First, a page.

Mental health expert warns against deadly consequences of binge drinking
LUBBOCK, Texas (KCBD) - Binge drinking is a bigger problem for college students between the age of 18 to 22 than in the same age group if they are not in college. That is according to the National Institute on Alcohol Abuse and Alcoholism.
So, just as this school year is getting underway, we have this advice from Dr. Christopher Townsend, Ph.D., Director of the Mental Health Clinic at the Texas Tech University Health Sciences Center. He says first, we need to understand that binge drinking refers to excessive drinking in a short period of time. For women, that would mean four or more drinks within two hours. For men, that would be considered five or more drinks in a two hour period.
Dr. Townsend says many college students do not realize what is happening to them when they socialize and drink, because they are enjoying their new independence and making new friends.
“Particularly in a social setting where there’s a party, they’re chugging alcohol. They’re having these games that they’re playing. And so, they get way more alcohol in their system than the body can metabolize,” he said.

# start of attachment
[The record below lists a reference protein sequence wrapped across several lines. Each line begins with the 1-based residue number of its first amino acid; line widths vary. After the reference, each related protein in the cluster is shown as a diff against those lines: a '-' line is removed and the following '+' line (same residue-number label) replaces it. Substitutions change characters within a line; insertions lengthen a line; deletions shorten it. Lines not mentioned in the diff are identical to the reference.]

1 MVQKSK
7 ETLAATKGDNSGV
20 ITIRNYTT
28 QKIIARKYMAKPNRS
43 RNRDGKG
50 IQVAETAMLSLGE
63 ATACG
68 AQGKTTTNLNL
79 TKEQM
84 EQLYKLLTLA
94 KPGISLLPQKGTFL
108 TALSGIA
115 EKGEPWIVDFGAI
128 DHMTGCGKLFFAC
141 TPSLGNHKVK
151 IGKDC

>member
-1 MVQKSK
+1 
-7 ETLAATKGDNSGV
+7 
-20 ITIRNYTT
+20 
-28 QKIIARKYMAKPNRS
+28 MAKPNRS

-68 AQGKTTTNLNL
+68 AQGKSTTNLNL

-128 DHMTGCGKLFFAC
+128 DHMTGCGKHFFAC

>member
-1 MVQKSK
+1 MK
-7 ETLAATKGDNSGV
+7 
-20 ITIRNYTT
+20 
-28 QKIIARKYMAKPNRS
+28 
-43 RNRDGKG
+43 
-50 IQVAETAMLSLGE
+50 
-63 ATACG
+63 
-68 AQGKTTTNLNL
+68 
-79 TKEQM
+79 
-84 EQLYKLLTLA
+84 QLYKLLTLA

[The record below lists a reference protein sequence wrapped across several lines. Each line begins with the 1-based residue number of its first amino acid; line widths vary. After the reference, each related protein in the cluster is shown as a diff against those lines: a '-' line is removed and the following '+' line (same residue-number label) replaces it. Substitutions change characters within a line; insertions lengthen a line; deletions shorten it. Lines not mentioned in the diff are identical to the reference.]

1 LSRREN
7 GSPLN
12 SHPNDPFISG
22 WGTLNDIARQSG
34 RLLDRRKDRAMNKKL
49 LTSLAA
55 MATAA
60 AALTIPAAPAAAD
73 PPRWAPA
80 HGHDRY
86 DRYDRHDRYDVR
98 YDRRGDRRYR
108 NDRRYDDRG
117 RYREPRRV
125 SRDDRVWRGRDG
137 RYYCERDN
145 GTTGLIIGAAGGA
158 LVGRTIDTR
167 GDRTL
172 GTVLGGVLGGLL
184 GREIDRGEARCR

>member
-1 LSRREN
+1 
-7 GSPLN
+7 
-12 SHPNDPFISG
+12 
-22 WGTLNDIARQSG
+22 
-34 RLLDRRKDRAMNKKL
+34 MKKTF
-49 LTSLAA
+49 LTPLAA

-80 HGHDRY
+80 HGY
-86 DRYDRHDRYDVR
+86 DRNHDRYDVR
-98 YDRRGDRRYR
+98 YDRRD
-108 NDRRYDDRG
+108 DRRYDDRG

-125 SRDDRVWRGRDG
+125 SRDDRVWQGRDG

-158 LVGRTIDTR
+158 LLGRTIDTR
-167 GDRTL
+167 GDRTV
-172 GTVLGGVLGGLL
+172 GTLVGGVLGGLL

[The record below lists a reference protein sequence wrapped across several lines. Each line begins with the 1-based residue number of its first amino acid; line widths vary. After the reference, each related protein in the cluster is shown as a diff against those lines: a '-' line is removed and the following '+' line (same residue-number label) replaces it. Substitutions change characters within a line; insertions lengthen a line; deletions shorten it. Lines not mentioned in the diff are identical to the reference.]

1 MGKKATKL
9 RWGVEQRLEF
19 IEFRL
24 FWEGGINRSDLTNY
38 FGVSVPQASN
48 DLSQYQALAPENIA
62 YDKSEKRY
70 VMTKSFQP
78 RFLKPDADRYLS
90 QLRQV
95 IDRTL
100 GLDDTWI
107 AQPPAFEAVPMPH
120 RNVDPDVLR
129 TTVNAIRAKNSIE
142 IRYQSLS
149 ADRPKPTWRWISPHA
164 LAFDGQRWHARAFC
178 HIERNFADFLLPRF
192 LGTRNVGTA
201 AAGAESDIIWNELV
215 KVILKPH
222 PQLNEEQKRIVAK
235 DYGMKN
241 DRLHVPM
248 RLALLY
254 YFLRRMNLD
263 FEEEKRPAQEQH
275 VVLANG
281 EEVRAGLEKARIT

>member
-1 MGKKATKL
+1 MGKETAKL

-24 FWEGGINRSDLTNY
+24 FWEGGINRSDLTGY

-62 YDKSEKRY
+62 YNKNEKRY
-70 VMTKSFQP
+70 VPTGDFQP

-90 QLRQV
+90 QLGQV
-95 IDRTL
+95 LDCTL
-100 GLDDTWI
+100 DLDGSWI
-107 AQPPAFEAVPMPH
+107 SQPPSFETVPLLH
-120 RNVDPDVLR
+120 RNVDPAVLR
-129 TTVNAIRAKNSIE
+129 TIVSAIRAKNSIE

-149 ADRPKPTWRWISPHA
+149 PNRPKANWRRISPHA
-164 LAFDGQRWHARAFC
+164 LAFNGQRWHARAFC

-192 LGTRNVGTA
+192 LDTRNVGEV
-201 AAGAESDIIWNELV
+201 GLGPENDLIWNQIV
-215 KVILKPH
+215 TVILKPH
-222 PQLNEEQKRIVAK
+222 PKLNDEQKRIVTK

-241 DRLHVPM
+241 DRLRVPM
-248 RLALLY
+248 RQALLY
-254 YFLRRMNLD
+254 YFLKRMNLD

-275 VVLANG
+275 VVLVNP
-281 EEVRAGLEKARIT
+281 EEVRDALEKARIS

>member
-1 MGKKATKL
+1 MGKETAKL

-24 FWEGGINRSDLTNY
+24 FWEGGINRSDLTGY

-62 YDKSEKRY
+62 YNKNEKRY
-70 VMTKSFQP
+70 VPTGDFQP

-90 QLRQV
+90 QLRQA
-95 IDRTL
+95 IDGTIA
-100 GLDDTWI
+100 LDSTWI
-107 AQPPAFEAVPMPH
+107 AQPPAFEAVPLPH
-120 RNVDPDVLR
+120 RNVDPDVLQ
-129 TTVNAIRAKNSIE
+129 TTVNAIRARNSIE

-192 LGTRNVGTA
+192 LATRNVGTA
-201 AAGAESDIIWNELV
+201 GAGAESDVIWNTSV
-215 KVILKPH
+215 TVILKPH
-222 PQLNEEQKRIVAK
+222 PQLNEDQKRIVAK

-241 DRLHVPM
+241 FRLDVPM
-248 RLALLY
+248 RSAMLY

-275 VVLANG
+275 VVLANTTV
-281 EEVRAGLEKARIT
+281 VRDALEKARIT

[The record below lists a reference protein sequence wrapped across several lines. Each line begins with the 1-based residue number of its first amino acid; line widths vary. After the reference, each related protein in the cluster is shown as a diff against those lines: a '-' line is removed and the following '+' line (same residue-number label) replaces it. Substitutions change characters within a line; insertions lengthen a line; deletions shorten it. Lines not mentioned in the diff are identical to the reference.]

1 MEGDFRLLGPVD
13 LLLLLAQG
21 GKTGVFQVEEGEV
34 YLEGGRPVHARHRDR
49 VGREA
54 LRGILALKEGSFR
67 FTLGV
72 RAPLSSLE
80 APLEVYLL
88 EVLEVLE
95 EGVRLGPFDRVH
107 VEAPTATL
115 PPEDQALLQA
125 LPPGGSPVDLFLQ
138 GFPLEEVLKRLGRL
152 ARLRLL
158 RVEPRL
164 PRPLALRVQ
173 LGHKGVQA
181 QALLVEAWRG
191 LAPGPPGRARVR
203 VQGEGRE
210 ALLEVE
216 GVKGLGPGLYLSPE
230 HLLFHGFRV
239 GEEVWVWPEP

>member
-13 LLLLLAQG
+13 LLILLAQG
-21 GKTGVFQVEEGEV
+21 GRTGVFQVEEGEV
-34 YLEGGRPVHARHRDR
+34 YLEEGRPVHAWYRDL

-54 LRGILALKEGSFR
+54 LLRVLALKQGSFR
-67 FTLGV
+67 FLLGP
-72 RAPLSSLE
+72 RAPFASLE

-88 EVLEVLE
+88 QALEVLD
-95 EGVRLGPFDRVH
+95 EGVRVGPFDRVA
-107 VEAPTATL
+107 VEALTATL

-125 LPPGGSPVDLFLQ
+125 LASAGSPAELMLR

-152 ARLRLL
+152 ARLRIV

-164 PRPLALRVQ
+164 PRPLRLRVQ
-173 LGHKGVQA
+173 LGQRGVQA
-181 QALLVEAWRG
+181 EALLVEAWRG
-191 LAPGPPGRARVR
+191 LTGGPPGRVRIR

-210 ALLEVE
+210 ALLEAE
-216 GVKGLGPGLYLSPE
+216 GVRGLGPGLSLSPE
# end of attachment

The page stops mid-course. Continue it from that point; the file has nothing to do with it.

The problem is what excessive alcohol does to the body.
“With continued engagement in those excessive ways, it actually changes the brain, and the brain becomes dependent on that activity. And so, it changes moods. It changes obligations in the way that they get about in the world,” Dr. Townsend said.
We know from the CDC that six people die every day in this country due to alcohol poisoning; when there is too much alcohol in the bloodstream, the areas of the brain that control basic life support functions begin to shut down. That can lead to brain damage or death, not to mention the higher risk of violence, car crashes and drunk driving arrests. All are linked to binge drinking.
So, what can students do to avoid the peer pressure to drink?
Dr. Townsend says you can blend in at a party without actually indulging. His advice? Take your own little red cup. People can bring their own drink and always keep it full, whether it’s water or a soft drink. That makes it easy to say, “Thanks, I have a drink.”
Dr. Townsend says you can’t judge a drink by how others are handling it.
“In those social environments where there’s a lot of pressure: ‘come on, try this. Come on, do this. It will not hurt you.’ Well, this person may have been doing this a long time,” Dr. Townsend said. “And the potency of whatever they’re using, they may have developed a tolerance to it. And if you do it, and you are virgin to that, you may not have the same experience, and it could potentially be dangerous for you.”
When it comes to alcohol poisoning, men and women are both at risk. However, the CDC says the most common group to die from excessive alcohol in a short amount of time is non-Hispanic white men.
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